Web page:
Daily entries from the 17th century London diary
GrannieAnnie has posted 14 annotations/comments since 6 January 2014.
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About Tuesday 3 September 1661
Ah, poor Mrs Pepys! When I read this it recalled how things were as a close relative slipped into Alzheimers and became "very simple" as Pepys put it. Former easy situations became difficult. I'd say, "Let's all get ready for bed now" which then became a struggle of wills just like dealing with a toddler. Her answer: "I can get ready myself" meant she'd only sit there, and since she could not remember how to take care of herself, we could not go to bed ourselves. Other times she'd seem agreeable and pleasant, but you never knew what might cause a flair-up with this formerly easy-going, capable woman. Very sad for the whole Pepys family.
About Friday 30 August 1661
Agree with Louise: "pretty" would have been a snide remark, especially since Sam was feeling jealous.
It is amazing Sam would write these feelings openly unless, and I think this is his reason, he likes to reread his diary at the end of the year and perhaps learn something about himself, how his viewpoint of situations/people may have changed over the course of a year. A way of charting his own growth of understanding, if you will.
About Wednesday 28 August 1661
And what we wouldn't give for a Selfie of Sam! He would have loved the internet and speedy email and marveled at The Cloud. Except then he wouldn't have had as many excuses to meet his business associates in pubs to drink away the day. It amazes me to think how much time he must have spent hunting for people to accomplish his business though they had runners to do some of the leg work for them. And how slowly international business, even business in the next town, must have run.
About Friday 2 August 1661
Louise Hudson seems to have hit the nail on the head: today we struggle to decrease the interruptions, advertisements, news and noise intruding on our day hardly leaving us clear time to think, where as 1600's folk must have been hungry for news from any source especially when traveling.
Recently I was driving fast through the countryside but came to a hill behind an Amish horse drawn buggy which dropped my speed to a slow crawl since there was no place to pass. I put the car window down to enjoy the horse's clop-clop besides having plentry of time to study the landscape and got to thinking "this speed is the fastest most of the world traveled for centuries." It almost seemed like time had stopped, which was fine for 10 minutes but I'd be craving some sensory stimulation if a long trip was that slow.
About Monday 17 June 1661
About Penn's hippie son: he later used his independent bent well for England when he wrote about and stood up against the inhumanity of persecution. One of his achievements later was handling the "Bushell Case" where he successfully convinced a jury not to subject a Quaker to imprisonment for his faith. Even though the magistrate demanded that the jury change its verdict (!) "Penn maintained successfully that a jury must not be coerced by the bench. This landmark case established the freedom of English juries." Well done, Penn!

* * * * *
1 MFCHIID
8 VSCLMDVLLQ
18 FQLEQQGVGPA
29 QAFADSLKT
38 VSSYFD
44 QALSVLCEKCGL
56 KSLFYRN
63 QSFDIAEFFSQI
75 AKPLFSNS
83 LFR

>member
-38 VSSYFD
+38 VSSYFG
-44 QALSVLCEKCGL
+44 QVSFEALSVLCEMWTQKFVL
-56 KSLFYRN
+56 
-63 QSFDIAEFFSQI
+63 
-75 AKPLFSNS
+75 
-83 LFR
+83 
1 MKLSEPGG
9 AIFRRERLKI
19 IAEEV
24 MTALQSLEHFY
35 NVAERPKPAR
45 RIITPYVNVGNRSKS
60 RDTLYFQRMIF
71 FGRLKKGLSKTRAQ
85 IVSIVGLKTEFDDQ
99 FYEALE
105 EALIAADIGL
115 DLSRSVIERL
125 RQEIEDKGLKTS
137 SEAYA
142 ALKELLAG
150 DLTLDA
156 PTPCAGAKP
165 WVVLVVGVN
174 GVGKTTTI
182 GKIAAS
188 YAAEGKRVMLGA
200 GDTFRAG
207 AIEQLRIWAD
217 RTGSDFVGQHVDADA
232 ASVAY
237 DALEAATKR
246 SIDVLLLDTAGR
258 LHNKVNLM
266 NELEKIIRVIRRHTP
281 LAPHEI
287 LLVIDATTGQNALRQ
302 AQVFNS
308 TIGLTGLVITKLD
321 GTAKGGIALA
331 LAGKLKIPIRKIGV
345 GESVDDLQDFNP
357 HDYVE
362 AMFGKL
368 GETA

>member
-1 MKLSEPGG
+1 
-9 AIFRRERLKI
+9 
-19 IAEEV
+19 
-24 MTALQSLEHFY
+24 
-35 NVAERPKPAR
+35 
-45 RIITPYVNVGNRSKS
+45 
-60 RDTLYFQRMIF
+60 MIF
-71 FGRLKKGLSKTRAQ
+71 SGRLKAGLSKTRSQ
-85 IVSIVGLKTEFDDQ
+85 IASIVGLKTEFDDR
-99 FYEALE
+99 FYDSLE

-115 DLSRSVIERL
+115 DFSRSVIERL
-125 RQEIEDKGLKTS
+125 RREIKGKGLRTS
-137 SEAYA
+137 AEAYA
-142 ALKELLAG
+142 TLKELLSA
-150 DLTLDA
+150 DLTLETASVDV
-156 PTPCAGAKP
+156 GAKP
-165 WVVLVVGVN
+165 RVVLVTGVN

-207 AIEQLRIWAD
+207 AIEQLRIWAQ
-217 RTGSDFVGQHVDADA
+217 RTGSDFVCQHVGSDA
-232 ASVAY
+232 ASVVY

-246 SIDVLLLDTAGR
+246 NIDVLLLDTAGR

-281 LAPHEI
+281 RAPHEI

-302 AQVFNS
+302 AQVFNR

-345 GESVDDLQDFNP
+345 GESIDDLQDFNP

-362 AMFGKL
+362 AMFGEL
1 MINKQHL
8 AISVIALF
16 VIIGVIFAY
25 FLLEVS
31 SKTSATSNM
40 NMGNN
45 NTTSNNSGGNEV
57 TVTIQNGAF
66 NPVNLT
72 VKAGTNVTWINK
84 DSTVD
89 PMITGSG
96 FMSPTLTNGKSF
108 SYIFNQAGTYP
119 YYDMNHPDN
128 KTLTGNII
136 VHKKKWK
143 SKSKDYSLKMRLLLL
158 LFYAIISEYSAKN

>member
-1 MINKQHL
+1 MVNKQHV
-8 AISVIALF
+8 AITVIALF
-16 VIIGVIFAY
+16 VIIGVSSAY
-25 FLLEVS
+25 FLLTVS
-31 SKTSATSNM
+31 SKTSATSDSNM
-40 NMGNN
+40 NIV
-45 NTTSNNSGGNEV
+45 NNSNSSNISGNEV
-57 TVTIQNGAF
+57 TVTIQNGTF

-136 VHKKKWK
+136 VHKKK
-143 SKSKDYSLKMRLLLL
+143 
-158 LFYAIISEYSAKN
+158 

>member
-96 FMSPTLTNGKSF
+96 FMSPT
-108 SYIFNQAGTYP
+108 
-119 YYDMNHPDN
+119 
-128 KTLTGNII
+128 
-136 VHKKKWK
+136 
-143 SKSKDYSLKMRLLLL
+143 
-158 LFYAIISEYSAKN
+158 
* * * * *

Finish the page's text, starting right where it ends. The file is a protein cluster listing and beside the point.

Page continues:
About Friday 31 May 1661
Mrs P's problem: no one has used the words "clinical depression" which often manifests itself as anger (especially in men.) Her loss of so many children alone would be ample reason to be depressed and angry as well as seeing her youthfulness dwindle away with much of her life's work carried to the graveyard. And today the doc would surely check for underactive thyroid. Add to that perhaps the hot flashes of menopause were disrupting her sleep leaving her worn to a frazzle. Nursing all those children could have resulted in tooth loss (the saying a tooth lost for each pregnancy was apparently true) which could lead then to malnutrition , only eating foods she could gum. She might have had intestinal parasites causing anemia and fatigue. Or she might have used toxic white lead to give herself a nice pale complection while unwittingly slowly poisoning herself. My guess is she had something biochemically wrong going on, poor thing.
About Thursday 30 May 1661
Early Toilet Paper: Lamb's Ear plants (Stachys) have silvery fuzzy leaves that feel suede-like. I read they were planted along a pathway one would walk at night, say to the outhouse, and the path was well marked in moonlight by the silvery leaves. En route one might pluck a leaf or two for toilet paper which would feel more comfortable than corn husks and cleaner than shudder-shudder a sponge everyone else has used. Ewwww!
About Wednesday 22 May 1661
"If I understand correctly this means "venison pie" in modern English... Must have been a huge pie by all standards - but this was not unusual at the time."
Which brings to mind the world-famous all time biggest: "4 and 20 blackbirds baked in a pie, when the pie was opened the birds began to sing, wasn't that a dainty dish to set before the King?"
I wonder for which king and which era this political pie was written.
About Wednesday 24 April 1661
"After dinner home, and advised with my wife about ordering things in my house,"Small point but he advises his wife about ordering things in his house, not "in our house."
As I recall, back then the wife had no property rights. Though there were some cases in America where the widow had some rights to do business and make property decisions, perhaps in England also? For example when Richard Warren (a Mayflower Pilgrim) died in the early 1600s, his wife was permitted by the court to make business and property decisions.
About Tuesday 9 April 1661
"the best hand" I'm with Robin: surely this means her handwriting often stated in old writings as something was "written in a neat hand."